Currently experiencing some major apple theft, like 5 to 10 apples off a tree are gone overnight… Pretty sure its raccoons and possums coming out of the woods. I am considering a low to the ground 2 wire electric fence with a low powered charger like this one from Amazon that is charged by 2 D batteries. We have neighborhood cats and dogs come around so dont want anything too powerful but strong enough to do the job. Anyone using an electric fence to keep the critters away? I would like to hears others experiences with electric fences, thanks, Chris.
They can be very effective. Most effective when you can run a double strand, a line a couple inches above the ground and another about 6-8" above the ground. I have no experience with the charger you have shown. We use a livestock charger, they wont physically injure a cat or dog. You can also get the poly tape instead of wire, provides a visual cue once the animal gets shocked.
Never killed anything but squirrels with a charge- must have been a lot of dew that morning. There are too varieties of chargers, one is a constant charger that requires a plug in, although it’s easy to run a wire from where it is plugged in- it’s what killed that squirrel. It works better for squirrels, IME, because pulsating ones I’ve tried have more than a second between pulses and some squirrels will get over the wire without shock. They are the only ones coming solar powered and should work fine for coons and possums if you can’t be bothered trapping them out. Makes sense to exclude them because new ones keep coming when you kill them. I’m pretty sure they can smell a tree full of ripe peaches very far away.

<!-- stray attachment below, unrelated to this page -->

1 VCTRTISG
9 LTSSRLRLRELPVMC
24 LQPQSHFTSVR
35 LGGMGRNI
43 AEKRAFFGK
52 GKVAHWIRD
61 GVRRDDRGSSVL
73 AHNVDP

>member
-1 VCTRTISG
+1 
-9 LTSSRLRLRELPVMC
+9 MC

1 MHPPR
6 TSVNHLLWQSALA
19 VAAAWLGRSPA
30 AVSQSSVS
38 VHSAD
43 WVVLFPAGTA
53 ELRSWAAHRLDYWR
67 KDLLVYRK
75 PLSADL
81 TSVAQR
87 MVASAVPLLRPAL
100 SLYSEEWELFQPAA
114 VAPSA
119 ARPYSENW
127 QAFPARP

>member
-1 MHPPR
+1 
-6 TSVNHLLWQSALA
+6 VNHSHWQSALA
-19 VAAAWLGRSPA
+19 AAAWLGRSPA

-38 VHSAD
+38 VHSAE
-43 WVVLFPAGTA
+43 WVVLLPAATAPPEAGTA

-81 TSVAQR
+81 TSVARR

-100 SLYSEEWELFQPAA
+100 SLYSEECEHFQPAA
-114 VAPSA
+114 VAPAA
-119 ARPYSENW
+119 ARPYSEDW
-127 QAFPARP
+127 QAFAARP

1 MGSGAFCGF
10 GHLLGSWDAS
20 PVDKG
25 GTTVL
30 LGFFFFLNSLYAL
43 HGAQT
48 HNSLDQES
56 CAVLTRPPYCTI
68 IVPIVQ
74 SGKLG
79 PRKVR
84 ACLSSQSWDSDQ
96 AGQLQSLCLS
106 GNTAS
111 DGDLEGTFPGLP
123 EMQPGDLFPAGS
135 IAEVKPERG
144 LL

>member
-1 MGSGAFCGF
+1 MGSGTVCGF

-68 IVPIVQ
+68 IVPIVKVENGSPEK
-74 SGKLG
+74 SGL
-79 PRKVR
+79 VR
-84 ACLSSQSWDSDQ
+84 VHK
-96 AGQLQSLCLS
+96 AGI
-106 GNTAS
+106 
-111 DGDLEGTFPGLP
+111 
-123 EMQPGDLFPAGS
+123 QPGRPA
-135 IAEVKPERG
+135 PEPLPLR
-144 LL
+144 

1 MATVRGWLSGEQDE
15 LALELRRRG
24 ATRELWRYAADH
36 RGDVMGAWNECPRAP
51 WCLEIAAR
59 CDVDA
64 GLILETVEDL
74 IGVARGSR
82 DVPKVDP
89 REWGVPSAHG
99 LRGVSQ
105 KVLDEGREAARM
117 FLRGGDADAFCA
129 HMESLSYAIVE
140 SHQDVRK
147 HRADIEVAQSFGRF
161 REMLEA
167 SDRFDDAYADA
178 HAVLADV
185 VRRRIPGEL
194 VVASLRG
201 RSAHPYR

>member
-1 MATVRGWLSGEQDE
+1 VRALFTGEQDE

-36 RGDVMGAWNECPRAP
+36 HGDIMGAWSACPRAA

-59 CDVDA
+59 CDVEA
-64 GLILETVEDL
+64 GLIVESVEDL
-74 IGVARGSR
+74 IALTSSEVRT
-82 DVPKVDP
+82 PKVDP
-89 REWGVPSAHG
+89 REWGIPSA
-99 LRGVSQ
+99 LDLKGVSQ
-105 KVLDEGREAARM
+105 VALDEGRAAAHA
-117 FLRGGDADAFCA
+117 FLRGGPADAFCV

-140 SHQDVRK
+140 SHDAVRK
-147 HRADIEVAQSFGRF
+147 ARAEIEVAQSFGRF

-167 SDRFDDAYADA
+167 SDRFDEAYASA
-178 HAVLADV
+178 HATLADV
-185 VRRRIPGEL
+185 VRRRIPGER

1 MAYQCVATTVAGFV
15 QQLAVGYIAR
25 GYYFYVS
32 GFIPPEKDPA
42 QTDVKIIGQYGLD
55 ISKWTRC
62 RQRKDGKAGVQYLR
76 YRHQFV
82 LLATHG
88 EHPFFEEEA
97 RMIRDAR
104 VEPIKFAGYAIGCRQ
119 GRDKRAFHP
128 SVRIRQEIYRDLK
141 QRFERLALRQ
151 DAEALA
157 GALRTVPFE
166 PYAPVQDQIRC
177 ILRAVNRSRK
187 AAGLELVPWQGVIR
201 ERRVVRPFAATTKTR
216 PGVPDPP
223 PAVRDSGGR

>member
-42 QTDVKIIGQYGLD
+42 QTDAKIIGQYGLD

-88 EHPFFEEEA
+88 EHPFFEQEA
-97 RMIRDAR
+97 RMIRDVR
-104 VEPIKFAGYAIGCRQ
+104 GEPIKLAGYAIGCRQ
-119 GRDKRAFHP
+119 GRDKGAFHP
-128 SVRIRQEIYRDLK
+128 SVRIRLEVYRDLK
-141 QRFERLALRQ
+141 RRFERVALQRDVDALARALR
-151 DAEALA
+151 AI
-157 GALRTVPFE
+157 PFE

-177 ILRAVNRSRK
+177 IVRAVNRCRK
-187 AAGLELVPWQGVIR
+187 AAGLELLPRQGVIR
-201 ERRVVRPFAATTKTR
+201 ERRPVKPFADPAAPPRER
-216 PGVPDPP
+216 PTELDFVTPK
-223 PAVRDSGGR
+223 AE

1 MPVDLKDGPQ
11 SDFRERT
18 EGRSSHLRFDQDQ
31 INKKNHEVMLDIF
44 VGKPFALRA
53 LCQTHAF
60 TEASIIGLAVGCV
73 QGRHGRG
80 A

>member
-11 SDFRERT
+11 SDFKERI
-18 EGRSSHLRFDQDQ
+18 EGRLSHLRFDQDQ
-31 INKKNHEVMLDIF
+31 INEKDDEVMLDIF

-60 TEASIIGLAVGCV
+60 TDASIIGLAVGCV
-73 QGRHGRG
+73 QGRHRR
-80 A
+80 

Too bad I don’t eat coon. Nauseating enough to skin a deer.
I once had a elec. fence up trying to prevent ground hog from getting into my garden. It somewhat worked, not very effectively. Ground hog will test the elec. fence and wait the lowest wire to be grounded by nearby weeds then went inside. I see roasted birds but ground hog still got what it wanted.
It has been almost a year. Would you share your experience with the battery powered electric fence? It looks like the one I’m planning on trying this year (squirrels got all the apples…all).
Anyone else have tips on do’s and don’ts for electric fencing?
I will be happy to. I did set up an test area 30’ by 30’ electric fence last summer around some producing apple trees. I used 6 foot tall T-posts about every 10-15 feet with the plastic yellow clips to attach the wire and had 5 strands of wire running from close to the ground up to about 4 feet. The charger was grounded by 2 - 6 foot copper grounding rods.
Here are some of my observations: My 1st charger - the battery operated Havahart charger was turned out to be worthless, it may have slowed down some squirrels but not the bigger varmints. I went to Tractor Supply and got one of those 100 mile chargers that runs to a house power outlet and that stopped all the varmints from getting thru. Second, I started off with the thin black and yellow braided wire and found that to be way to flimsy and went back and got 14 gauge fence wire which worked much better. Might even get the 12 gauge next time. After these adjustments, nothing touched the apples and I could actually enjoy some fruits of my labor.
The plan this spring is to enclose my most of my orchard with black 4 to 5 foot mesh wire attached to T-posts having 1 or 2 electric wires running along the top like in this video. I hope, being black that mesh the fence will be kind of inconspicuous, I may paint the T-posts black as well: